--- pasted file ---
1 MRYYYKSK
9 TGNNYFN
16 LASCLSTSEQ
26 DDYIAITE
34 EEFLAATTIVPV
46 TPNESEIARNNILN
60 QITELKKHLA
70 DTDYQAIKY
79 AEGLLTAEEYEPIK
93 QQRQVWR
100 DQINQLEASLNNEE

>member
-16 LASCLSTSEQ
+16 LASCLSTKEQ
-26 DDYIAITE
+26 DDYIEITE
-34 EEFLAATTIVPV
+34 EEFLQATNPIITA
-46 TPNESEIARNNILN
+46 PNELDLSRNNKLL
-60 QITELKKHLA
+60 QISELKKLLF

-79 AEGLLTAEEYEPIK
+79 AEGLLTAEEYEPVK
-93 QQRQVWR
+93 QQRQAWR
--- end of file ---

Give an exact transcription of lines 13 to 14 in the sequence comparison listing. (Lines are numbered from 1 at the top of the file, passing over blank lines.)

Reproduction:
-16 LASCLSTSEQ
+16 LASCLSTKEQ